Current Neurology and Neuroscience Reports

, Volume 10, Issue 6, pp 431–439 | Cite as

Rare Causes of Dystonia Parkinsonism



The list of genetic causes of syndromes of dystonia parkinsonism grows constantly. As a consequence, the diagnosis becomes more and more challenging for the clinician. Here, we summarize the important causes of dystonia parkinsonism including autosomal-dominant, recessive, and x-linked forms. We cover dopa-responsive dystonia, Wilson’s disease, Parkin-, PINK1-, and DJ-1-associated parkinsonism (PARK2, 6, and 7), x-linked dystonia-parkinsonism/Lubag (DYT3), rapid-onset dystonia-parkinsonism (DYT12) and DYT16 dystonia, the syndromes of Neurodegeneration with Brain Iron Accumulation (NBIA) including pantothenate kinase (PANK2)- and PLA2G6 (PARK14)-associated neurodegeneration, neuroferritinopathy, Kufor-Rakeb disease (PARK9) and the recently described SENDA syndrome; FBXO7-associated neurodegeneration (PARK15), autosomal-recessive spastic paraplegia with a thin corpus callosum (SPG11), and dystonia parkinsonism due to mutations in the SLC6A3 gene encoding the dopamine transporter. They have in common that in all these syndromes there may be a combination of dystonic and parkinsonian features, which may be complicated by pyramidal tract involvement. The aim of this review is to familiarize the clinician with the phenotypes of these disorders.


Dopa-responsive dystonia Wilson’s disease Parkin-associated parkinsonism PINK1-associated parkinsonism DJ-1-associated parkinsonism PARK2 PARK6 PARK7 x-linked dystonia-parkinsonism Lubag disease DYT3 Rapid-onset dystonia-parkinsonism DYT12 DYT16 Neurodegeneration with Brain Iron Accumulation (NBIA) Pantothenate kinase-associated neurodegeneration PLA2G6-associated neurodegeneration PARK14 Neuroferritinopathy Kufor-Rakeb disease PARK9 FBXO7-associated neurodegeneration PARK15 Spastic paraplegia with a thin corpus callosum (SPG11) SLC6A3 gene SENDA syndrome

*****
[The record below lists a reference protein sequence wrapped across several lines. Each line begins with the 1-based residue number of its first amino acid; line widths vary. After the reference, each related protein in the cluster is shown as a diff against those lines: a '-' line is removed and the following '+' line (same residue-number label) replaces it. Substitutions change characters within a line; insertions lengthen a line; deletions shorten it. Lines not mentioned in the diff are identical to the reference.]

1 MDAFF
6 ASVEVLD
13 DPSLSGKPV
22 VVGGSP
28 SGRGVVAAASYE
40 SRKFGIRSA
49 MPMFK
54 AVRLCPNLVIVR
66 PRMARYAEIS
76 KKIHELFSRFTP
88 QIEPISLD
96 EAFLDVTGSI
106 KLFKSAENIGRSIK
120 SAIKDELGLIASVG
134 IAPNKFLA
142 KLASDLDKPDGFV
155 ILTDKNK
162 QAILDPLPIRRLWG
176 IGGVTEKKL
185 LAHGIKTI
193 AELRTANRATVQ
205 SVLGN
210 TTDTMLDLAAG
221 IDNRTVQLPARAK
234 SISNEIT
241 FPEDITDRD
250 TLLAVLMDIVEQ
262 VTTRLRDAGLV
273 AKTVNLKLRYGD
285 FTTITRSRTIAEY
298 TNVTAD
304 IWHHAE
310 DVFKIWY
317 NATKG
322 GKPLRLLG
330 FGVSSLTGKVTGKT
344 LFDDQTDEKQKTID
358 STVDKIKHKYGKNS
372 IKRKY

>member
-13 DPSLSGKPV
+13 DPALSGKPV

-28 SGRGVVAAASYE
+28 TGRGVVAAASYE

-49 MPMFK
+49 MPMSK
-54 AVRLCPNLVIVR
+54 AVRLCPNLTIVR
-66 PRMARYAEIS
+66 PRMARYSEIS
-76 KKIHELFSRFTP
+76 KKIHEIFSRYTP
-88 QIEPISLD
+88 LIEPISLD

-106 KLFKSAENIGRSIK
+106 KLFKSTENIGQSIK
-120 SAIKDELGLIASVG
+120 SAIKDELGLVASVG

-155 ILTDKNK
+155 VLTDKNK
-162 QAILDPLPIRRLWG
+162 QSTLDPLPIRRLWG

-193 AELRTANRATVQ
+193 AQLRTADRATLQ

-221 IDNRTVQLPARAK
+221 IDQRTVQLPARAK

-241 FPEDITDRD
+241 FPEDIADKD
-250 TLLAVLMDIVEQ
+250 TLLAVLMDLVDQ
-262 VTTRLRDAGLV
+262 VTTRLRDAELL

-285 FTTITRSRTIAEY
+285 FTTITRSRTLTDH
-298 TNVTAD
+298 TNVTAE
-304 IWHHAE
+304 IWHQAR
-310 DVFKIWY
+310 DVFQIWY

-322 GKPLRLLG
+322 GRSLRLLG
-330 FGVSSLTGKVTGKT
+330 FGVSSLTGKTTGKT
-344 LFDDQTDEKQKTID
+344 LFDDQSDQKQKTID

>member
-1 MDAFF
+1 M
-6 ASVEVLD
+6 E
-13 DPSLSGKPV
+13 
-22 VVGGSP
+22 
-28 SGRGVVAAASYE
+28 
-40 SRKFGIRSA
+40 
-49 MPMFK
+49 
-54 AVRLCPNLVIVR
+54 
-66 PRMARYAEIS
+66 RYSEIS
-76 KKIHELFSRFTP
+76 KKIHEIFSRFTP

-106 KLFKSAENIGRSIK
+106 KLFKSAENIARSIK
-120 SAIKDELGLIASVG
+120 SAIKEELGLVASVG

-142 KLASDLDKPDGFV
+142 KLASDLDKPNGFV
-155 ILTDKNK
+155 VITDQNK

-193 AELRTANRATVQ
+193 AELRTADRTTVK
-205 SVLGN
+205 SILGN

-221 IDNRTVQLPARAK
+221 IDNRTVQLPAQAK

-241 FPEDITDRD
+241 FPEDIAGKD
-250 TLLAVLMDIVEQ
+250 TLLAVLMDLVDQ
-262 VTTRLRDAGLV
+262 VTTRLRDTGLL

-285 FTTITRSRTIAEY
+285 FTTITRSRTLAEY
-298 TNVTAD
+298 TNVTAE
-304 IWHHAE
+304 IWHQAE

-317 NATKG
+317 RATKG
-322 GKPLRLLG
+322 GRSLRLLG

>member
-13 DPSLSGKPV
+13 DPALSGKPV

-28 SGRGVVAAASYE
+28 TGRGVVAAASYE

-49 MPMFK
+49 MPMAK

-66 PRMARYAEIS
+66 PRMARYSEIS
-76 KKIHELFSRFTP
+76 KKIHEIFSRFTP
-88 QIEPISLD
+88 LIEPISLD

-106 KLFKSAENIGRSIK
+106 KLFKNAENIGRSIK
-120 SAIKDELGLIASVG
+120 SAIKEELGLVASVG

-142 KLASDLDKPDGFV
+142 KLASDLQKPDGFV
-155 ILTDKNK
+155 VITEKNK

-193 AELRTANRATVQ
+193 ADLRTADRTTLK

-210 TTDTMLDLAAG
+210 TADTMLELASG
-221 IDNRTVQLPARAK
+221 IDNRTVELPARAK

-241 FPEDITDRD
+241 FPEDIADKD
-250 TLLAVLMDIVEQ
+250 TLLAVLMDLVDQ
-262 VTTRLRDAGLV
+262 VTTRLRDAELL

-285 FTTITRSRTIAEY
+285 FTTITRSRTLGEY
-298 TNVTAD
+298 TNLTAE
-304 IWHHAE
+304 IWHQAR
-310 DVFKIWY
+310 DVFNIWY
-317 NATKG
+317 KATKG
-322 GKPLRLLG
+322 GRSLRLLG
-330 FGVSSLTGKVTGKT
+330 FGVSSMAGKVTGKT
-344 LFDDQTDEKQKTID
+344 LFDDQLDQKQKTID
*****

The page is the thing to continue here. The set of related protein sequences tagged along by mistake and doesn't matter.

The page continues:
Susanne A. Schneider was supported by a research grant from the University of Lübeck (E48.2009), a grant from the Deutsche Forschungsgemeinschaft (LO1555/3-1), the Novartis Foundation for Therapeutic Research, and the Empiris Foundation for Research in Brain Diseases, CH.


No potential conflicts of interest relevant to this article were reported.


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© Springer Science+Business Media, LLC 2010

Authors and Affiliations

  1. 1.Sobell Department for Motor Neuroscience and Movement Disorders, Institute of NeurologyUniversity College LondonLondonUK
  2. 2.Section of Clinical and Molecular Neurogenetics at the Department of NeurologyUniversity LuebeckLuebeckGermany

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